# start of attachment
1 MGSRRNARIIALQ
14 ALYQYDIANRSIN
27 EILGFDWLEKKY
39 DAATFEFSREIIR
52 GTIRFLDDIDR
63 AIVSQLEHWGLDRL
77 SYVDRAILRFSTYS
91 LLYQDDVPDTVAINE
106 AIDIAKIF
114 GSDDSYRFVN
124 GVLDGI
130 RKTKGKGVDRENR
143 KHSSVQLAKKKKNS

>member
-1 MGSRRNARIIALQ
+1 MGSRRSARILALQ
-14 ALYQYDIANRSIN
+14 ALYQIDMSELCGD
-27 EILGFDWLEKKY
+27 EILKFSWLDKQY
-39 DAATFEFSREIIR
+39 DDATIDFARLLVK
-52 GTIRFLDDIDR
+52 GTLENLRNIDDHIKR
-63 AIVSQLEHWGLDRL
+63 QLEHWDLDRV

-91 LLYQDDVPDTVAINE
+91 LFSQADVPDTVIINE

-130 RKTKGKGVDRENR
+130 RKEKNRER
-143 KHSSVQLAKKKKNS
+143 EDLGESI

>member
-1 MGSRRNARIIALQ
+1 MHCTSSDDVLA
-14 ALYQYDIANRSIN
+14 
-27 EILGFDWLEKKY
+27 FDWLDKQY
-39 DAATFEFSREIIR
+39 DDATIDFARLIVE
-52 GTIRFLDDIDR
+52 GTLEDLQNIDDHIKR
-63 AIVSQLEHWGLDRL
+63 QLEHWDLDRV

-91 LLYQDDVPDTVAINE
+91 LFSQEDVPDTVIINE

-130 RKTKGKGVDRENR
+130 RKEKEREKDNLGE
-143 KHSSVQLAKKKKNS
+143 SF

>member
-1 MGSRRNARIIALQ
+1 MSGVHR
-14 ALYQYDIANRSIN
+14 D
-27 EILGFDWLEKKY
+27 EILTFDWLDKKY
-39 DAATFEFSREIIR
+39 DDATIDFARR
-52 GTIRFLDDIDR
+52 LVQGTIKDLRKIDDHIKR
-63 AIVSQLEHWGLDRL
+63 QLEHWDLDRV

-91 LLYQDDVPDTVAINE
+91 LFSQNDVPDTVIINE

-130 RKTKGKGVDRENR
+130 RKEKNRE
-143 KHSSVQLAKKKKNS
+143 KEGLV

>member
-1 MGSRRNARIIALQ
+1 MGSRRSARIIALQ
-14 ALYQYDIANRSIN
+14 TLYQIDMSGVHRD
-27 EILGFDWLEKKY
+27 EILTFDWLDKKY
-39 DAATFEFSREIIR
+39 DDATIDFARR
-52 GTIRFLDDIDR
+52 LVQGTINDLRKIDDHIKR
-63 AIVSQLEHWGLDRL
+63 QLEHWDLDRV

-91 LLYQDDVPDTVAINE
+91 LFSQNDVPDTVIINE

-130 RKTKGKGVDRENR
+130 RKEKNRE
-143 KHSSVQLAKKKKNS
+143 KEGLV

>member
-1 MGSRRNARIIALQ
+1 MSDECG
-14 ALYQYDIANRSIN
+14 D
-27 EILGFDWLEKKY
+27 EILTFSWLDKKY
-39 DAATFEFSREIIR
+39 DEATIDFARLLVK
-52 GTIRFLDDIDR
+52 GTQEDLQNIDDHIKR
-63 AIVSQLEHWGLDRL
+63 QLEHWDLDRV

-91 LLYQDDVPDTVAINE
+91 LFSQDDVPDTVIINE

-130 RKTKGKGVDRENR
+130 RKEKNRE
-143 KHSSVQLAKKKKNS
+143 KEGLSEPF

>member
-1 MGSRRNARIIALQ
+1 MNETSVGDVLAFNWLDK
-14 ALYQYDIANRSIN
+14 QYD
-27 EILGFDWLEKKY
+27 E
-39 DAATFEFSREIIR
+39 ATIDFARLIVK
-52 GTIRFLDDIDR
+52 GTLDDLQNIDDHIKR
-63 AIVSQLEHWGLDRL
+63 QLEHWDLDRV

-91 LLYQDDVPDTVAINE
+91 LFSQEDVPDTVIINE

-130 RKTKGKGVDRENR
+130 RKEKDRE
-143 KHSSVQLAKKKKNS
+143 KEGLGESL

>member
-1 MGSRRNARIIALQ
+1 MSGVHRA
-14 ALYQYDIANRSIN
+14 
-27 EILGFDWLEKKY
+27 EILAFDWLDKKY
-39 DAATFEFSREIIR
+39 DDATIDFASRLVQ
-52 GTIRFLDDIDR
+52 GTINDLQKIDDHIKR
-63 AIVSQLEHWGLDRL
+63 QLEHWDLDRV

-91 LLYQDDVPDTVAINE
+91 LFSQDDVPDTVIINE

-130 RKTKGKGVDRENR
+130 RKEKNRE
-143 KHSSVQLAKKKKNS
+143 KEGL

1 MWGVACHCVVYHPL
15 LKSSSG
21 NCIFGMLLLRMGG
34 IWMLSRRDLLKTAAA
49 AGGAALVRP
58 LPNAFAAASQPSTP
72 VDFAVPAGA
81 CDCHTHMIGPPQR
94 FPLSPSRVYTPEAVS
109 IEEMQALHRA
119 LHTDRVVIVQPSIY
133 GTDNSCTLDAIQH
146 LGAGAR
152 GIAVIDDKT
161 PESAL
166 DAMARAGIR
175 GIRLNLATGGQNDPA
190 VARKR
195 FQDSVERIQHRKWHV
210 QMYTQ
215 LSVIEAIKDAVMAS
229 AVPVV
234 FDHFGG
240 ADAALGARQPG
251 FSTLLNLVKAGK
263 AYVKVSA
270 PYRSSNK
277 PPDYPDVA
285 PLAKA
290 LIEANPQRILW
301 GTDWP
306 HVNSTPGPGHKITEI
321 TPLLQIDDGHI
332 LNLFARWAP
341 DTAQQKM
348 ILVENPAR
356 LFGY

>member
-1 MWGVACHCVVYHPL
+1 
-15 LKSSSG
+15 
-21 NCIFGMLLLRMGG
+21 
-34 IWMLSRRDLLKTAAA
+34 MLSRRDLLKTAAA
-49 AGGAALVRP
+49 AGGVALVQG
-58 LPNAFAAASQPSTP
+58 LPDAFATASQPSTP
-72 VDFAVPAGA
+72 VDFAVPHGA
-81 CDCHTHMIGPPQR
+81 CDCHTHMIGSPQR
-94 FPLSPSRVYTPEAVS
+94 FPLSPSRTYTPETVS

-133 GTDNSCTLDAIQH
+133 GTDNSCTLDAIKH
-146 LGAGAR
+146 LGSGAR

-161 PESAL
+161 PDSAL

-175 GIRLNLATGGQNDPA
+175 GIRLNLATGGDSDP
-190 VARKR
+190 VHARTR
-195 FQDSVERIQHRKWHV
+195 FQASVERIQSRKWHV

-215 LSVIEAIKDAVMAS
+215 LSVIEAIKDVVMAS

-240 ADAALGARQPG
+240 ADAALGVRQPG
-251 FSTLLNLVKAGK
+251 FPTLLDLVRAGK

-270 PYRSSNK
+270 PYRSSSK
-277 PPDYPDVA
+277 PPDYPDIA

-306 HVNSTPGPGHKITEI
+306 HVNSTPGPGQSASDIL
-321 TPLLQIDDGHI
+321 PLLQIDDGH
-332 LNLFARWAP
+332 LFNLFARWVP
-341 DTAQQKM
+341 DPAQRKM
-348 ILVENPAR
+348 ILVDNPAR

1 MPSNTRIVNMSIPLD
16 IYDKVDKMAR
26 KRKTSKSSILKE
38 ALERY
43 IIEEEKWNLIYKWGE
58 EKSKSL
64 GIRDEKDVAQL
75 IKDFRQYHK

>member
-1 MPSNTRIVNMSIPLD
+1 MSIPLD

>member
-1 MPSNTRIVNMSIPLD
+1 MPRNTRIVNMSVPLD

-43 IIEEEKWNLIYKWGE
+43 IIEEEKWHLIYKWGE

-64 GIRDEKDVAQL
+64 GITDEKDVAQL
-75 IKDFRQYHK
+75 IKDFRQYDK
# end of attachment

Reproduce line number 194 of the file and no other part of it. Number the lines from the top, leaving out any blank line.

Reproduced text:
+49 AGGVALVQG